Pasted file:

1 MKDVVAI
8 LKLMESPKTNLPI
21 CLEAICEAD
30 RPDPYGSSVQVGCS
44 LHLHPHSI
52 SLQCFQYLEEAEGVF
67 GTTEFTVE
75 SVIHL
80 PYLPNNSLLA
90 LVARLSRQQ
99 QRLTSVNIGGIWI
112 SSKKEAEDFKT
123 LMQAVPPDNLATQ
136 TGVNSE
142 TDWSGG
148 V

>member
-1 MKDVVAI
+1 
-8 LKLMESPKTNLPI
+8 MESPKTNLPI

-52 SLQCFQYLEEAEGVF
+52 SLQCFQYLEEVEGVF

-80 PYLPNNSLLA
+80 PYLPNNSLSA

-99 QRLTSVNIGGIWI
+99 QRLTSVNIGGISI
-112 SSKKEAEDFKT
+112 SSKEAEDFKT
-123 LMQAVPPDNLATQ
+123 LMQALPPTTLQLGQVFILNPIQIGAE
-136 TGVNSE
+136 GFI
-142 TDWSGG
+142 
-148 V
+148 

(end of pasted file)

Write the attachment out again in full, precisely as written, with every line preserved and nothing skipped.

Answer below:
1 MKDVVAI
8 LKLMESPKTNLPI
21 CLEAICEAD
30 RPDPYGSSVQVGCS
44 LHLHPHSI
52 SLQCFQYLEEAEGVF
67 GTTEFTVE
75 SVIHL
80 PYLPNNSLLA
90 LVARLSRQQ
99 QRLTSVNIGGIWI
112 SSKKEAEDFKT
123 LMQAVPPDNLATQ
136 TGVNSE
142 TDWSGG
148 V

>member
-1 MKDVVAI
+1 
-8 LKLMESPKTNLPI
+8 MESPKTNLPI

-52 SLQCFQYLEEAEGVF
+52 SLQCFQYLEEVEGVF

-80 PYLPNNSLLA
+80 PYLPNNSLSA

-99 QRLTSVNIGGIWI
+99 QRLTSVNIGGISI
-112 SSKKEAEDFKT
+112 SSKEAEDFKT
-123 LMQAVPPDNLATQ
+123 LMQALPPTTLQLGQVFILNPIQIGAE
-136 TGVNSE
+136 GFI
-142 TDWSGG
+142 
-148 V
+148 